Thursday, April 04, 2024

World Autism Acceptance Week


2-8 April 2024 is World Autism Acceptance Week.

We hear more today than we used to about Autism Awareness. But the idea of Autism Awareness is somewhat problematic. The diagnostic conditions for Autism are based on how autistic people respond to stressful situations (and diagnostic interviews are incredibly stressful). These might include situational mutism, where someone finds themselves so overwhelmed that they are unable to speak, that their voice is stolen from them.

But if we take the time to reflect on it, we will recognise that for all of us, for anyone, how we operate when we are under stress is not the same as how we operate in environments where we are relaxed, where we feel well-supported. Imagine how you would feel if I were to define neurotypical people by how you operate under extreme stress! Neurotypicals dont sleep, lack focus, have short tempers, and may be prone to violence.

And so, the unwelcome result of growing Autism Awareness is more people saying, You dont come across as autistic. Or even, We know that you arent meant to say You dont look autistic”—see how autism-aware we are!but you just dont come across as autistic.

Perhaps my autistic engagement with rest and joy doesnt match your stress-based expectations. Perhaps I am not autistic enough for you when I am running alongside someone (who I can talk to without having to look at).

Acceptance goes beyond Awareness because acceptance opens us to the lived experience of the other. It is marked by taking a genuine interest in another person, rather than prejudice based on stereotype. It does not mean (in any context) that we must fully agree or fully affirm everything about one another; but it does require of us a commitment to everyone having what they need for their wellbeing, their wholeness, which the Bible calls shalom.

Awareness is unlikely to lead to acceptance. But Acceptance might just result in a more rounded awareness.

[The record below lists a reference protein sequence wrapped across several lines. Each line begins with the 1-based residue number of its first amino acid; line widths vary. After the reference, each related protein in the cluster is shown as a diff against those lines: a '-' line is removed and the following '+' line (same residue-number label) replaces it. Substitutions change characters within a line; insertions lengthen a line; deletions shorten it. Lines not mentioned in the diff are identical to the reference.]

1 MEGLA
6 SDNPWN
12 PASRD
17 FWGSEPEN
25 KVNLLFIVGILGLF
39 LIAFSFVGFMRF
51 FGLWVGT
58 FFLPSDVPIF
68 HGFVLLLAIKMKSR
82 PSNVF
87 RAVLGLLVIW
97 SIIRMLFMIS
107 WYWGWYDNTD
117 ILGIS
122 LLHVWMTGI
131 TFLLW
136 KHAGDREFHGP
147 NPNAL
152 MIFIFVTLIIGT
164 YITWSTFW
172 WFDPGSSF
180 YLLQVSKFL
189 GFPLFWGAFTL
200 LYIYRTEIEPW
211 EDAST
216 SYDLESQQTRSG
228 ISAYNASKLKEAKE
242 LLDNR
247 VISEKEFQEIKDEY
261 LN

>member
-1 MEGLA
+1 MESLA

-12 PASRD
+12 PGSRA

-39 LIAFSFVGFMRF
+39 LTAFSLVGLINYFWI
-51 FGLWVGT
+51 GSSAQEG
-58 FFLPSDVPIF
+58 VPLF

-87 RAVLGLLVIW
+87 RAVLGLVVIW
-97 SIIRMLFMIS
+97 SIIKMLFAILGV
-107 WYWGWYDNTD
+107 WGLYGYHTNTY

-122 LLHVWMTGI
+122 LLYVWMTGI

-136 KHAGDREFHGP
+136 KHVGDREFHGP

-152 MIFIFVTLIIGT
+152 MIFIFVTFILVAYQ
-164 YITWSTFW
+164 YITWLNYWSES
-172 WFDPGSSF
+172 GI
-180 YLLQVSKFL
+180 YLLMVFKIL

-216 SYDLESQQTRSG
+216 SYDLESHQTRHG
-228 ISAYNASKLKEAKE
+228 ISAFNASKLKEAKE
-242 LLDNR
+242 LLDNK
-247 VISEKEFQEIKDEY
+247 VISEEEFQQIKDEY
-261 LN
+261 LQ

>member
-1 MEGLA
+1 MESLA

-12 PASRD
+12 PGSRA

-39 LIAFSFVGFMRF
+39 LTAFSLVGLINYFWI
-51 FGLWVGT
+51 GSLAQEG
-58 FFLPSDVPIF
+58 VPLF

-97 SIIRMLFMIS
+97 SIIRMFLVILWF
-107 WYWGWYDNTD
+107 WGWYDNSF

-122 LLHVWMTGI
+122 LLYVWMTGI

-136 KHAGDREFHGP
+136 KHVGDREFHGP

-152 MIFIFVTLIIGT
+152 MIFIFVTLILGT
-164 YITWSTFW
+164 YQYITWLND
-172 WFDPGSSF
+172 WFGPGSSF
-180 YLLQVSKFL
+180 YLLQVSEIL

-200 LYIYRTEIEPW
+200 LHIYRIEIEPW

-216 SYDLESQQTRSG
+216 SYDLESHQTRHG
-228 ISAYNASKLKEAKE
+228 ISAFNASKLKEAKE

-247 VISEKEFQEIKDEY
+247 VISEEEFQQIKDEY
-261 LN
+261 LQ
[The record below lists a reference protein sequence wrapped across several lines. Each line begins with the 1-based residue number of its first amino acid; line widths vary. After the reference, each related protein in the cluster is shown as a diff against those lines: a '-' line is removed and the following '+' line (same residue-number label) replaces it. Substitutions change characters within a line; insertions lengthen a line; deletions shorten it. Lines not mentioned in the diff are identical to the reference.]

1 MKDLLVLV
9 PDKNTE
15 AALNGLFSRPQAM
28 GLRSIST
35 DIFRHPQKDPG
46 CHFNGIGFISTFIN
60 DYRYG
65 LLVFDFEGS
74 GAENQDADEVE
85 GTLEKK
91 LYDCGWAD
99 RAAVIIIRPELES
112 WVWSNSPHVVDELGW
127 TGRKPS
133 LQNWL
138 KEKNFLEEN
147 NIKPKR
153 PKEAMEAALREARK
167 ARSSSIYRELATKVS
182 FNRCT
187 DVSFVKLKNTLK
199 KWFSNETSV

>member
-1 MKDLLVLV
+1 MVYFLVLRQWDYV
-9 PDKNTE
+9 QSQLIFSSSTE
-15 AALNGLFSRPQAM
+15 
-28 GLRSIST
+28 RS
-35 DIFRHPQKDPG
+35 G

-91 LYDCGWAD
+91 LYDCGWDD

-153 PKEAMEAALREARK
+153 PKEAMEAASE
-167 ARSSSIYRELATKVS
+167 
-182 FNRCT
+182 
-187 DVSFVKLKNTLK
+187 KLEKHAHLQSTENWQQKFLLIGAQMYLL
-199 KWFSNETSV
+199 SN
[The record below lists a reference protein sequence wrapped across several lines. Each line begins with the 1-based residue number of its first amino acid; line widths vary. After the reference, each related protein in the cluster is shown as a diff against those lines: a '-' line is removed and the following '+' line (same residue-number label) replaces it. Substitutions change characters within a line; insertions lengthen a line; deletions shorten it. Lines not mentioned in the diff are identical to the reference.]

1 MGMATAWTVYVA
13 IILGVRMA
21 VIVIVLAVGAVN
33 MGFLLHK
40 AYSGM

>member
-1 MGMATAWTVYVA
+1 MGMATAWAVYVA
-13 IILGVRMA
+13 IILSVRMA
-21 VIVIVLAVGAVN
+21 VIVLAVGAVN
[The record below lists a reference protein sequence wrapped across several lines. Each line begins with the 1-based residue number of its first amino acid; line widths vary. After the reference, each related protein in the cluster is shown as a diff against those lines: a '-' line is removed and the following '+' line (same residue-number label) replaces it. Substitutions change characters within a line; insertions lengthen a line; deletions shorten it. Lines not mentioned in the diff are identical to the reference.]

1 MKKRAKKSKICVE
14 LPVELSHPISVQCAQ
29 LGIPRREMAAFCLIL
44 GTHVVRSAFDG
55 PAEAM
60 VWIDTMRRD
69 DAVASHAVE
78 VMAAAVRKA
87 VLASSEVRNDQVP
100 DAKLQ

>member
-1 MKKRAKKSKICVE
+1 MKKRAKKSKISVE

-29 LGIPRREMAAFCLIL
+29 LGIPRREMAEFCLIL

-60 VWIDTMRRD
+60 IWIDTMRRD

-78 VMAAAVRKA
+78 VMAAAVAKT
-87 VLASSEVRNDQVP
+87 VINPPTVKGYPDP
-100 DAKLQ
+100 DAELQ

What will you do to take part in World Autism Acceptance Week?


Sunday, March 31, 2024

Easter Day


‘So they went out and fled from the tomb, for terror and amazement had seized them; and they said nothing to anyone, for they were afraid.’ Mark 16.8

God is the author of Life, and death is an affront, a direct challenge to, the goodness and good rule of God.

The Christian faith stands or falls on the physical, bodily resurrection of Jesus Christ. And in their Gospels, Matthew, Luke, and John record multiple accounts of people encountering the risen Jesus. But Mark tells a different side to the story. Mark does not present us with Jesus, come forth from the tomb. Mark presents us with a group of women, disciples of Jesus, come forth from the tomb. And these women have a problem.

If we are to understand the problem they have, we need to understand how God has ordered the world.

First, the world is divided into things that are holy and things that are common. This is not a moral distinction. Most things are common, but some things, and some people, are set apart by and to and for the Lord God. Six days are common, but the Sabbath is holy. Mount Horeb, where God instructed Moses, is holy; as is Mount Zion, and the Temple in Jerusalem, and Jerusalem itself. We understand this. We have an island, off our coast in the northeast of England, known as Holy Island. We consider our churches holy.

Second, the world is divided into things that are ritually clean and things that are ritually unclean. Again, this is not a moral distinction. Most things are clean, most of the time. But things that convey something of death—that affront to God—are unclean. So, those who have a skin condition that makes them look like a corpse are unclean. Anything related to reproduction and childbirth makes someone unclean, not because these natural things are bad, but because of the high mortality rate for babies and mothers (not only in the ancient world). And contact with a corpse, or a tomb, makes one unclean. Again, this is not a moral failing: indeed, there was a moral obligation to bury the dead.